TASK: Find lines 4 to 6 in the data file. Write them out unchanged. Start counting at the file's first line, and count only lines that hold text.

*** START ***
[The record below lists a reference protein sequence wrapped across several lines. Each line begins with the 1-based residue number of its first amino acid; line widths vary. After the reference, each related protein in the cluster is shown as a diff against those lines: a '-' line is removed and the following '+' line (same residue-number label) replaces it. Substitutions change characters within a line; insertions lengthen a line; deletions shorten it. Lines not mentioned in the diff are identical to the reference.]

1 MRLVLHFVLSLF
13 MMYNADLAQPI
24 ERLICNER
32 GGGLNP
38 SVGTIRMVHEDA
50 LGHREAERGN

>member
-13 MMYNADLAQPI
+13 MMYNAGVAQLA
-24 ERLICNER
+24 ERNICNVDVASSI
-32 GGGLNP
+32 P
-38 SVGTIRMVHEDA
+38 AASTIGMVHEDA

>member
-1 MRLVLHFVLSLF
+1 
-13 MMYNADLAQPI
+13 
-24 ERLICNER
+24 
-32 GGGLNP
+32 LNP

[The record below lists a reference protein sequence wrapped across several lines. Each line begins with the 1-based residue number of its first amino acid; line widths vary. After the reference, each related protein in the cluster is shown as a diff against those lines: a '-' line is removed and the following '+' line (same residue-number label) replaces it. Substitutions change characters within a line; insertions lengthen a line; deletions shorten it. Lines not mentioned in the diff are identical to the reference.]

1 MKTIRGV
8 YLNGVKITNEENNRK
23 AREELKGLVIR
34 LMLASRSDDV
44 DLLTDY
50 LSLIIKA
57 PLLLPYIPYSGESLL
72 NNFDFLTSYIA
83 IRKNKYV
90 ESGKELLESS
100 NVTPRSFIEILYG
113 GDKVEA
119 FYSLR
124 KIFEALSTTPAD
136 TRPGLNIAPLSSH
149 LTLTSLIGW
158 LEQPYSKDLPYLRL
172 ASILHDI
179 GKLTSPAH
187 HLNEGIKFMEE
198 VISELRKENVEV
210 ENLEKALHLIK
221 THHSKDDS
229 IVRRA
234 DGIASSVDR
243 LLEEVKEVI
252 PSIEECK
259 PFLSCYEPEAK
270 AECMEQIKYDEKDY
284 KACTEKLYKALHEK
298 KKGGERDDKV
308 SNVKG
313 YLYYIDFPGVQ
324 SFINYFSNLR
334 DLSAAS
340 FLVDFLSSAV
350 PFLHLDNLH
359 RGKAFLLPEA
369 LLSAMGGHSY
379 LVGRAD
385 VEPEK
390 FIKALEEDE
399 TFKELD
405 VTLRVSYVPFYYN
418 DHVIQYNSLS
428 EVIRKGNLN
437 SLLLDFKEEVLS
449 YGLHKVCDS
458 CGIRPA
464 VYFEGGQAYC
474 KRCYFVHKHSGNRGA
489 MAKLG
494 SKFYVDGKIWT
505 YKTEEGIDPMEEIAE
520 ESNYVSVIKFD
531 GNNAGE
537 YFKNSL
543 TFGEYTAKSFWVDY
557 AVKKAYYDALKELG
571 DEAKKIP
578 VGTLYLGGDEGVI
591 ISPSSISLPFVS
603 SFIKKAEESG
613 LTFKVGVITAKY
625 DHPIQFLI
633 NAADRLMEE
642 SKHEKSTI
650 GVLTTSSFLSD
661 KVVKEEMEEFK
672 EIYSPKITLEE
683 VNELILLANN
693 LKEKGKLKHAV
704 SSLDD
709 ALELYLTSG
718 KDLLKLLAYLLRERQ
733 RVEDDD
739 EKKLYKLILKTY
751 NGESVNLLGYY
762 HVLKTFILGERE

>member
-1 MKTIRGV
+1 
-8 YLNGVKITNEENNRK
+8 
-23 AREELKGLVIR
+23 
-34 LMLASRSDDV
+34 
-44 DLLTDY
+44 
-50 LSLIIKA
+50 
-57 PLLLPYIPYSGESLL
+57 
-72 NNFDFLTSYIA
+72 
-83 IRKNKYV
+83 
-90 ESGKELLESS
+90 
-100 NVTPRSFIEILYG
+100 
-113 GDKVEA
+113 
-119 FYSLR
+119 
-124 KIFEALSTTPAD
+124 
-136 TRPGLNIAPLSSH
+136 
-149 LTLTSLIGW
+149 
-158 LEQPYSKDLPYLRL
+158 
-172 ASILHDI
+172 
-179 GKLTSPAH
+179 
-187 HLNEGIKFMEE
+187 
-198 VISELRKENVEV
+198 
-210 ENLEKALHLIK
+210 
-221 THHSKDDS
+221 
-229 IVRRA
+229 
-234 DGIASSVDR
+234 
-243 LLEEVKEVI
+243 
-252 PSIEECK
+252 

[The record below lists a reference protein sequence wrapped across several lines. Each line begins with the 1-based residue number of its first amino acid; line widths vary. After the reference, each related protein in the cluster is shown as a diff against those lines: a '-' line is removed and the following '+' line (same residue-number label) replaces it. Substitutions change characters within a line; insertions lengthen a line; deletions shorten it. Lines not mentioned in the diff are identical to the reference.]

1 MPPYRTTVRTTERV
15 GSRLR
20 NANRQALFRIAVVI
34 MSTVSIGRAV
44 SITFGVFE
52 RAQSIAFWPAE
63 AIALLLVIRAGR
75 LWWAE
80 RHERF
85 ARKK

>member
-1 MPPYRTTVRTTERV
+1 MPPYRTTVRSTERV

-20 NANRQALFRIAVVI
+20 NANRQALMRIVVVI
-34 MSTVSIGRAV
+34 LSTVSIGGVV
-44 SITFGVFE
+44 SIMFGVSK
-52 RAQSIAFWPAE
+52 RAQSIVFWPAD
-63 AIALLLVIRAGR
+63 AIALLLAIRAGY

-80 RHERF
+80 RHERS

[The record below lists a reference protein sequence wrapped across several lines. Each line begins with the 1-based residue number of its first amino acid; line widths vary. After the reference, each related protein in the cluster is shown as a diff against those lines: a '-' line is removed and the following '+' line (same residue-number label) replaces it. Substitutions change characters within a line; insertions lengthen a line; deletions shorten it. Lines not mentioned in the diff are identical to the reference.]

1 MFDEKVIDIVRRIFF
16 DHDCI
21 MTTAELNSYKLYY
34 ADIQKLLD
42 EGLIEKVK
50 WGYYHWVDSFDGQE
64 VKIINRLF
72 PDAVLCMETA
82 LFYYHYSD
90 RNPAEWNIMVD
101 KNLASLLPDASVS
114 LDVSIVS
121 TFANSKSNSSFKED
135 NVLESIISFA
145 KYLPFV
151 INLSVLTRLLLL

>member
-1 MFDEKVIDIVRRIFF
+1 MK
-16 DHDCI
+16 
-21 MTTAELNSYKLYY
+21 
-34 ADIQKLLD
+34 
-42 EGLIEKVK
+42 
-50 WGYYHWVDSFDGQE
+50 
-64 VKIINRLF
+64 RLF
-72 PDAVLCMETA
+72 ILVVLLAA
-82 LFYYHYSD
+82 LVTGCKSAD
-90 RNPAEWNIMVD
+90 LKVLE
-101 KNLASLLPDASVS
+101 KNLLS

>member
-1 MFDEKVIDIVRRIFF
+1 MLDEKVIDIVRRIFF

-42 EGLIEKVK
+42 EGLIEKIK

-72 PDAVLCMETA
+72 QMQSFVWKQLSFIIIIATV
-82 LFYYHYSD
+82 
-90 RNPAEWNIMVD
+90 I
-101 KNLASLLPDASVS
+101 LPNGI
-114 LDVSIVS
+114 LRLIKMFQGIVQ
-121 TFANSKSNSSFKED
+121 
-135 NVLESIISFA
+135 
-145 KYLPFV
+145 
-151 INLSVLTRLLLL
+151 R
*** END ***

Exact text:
24 ERLICNER
32 GGGLNP
38 SVGTIRMVHEDA